09 January 2011
First let me apologize for that title, it’s inexcusably bad. But I had to come up with an excuse to talk about The Coen Brothers’ grimy and excellent western True Grit in the same article as the melancholy story of a country western singer Country Strong, which I think is just as well executed, if not as showily artistic.
True Grit has been and will be getting lots of recognition by critics and award shows. Jeff Bridges will be nominated for things and the Coens will be invited to the Oscars- because they always are. Which is not to take anything away from their work on True Grit, it’s excellent work. The only Coen film I’ve ever really liked, True Grit is a brilliantly composed story of a girl trying to track down her father’s murderer, based on a novel by Charles Portis. The script is very well written, the film insightfully directed by the oft-lauded Coens and they deserve the awards they’ll get for this one.
But I’m not sold on Bridges. Last year’s Oscar winner does a fine job in the film, but his character lacks nuance, slipping into caricature at times, spitting and sprawling his way through the story. Compared to his wonderfully human performance in last year’s Crazy Heart, Bridges seems to me to not be at his very best in True Grit, and I certainly don’t think his character places him in the “leading actor” category, industry politics are the ones doing that. Instead, I believe the praise should be falling where it hasn’t been quite as much. Hailee Steinfeld, whose only acknowledgement so far has been a SAG nomination for supporting actress, is the heart and soul of the film. Not only is she unquestioningly a leading actress not a supporting one (it’s her story), the 14 year old does a phenomenal job with an incredibly complex role. As the main character Mattie Ross, Steinfeld gives a remarkably mature performance that easily overshadows her Oscar-nominated/winning co-stars (Bridges, Matt Damon and Josh Brolin- all of whom really are very good in the film). The well-praised True Grit has somehow managed to house the most underrated performance of the year.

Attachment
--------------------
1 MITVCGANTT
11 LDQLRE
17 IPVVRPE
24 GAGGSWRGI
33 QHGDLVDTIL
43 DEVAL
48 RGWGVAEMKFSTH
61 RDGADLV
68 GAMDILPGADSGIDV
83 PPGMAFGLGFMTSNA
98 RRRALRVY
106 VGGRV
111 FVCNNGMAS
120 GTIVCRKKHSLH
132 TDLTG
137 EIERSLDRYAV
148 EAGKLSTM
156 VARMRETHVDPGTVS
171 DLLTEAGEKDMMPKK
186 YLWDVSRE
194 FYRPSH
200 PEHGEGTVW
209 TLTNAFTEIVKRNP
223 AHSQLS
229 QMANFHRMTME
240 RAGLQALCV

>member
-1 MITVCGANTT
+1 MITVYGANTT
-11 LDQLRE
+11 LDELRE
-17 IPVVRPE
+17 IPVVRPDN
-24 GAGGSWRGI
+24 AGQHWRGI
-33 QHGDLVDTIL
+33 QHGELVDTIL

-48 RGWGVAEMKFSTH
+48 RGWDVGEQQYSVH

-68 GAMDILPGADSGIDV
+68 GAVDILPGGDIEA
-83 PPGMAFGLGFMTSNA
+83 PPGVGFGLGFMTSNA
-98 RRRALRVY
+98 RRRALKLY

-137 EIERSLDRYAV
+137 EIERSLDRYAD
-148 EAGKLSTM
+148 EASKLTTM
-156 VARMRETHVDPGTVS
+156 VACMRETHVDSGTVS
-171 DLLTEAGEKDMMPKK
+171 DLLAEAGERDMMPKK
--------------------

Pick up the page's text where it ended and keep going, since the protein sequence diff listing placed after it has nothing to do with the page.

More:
Country Strong, on the other hand, is getting overlooked on all counts. Here we have yet another instance of me disagreeing with the norm. With a rotten tomatoes score of only 17% and a Metascore of 44/100, consensus seems to be that Country Strong is pretty weak. But I disagree. I found it engaging. I think Gwyneth Paltrow does an exceptional job with a realistic horror show of a fallen-angel character (all-too familiar in this day and age) and the film tells an accessible, recognizable and interesting story. Supporting actors Tim McGraw, Garrett Hedlund and Leighton Meester are all excellent as well. Meester, in particular, surpasses expectations as an upstart singer. I expected her character to be a one-dimensional villain who would swoop in and push Paltrow’s Kelly Cantor out of the spotlight, and possibly steal her husband along the way.
I was delighted to find that Chiles (Meester) is much more interesting than that. They all are. No one is an archetype, they’re all wonderfully complexly gray. The music also fully surpasses expectations, working in 3 different styles of country music and performance and featuring extremely strong vocals from Paltrow, Meester and Hedlund. All four principal characters are equally compelling and well-executed in this well-told but simple story. Is it being overlooked because of the glittery guitar and the blond curls? Because I really think it’s a truly excellent film.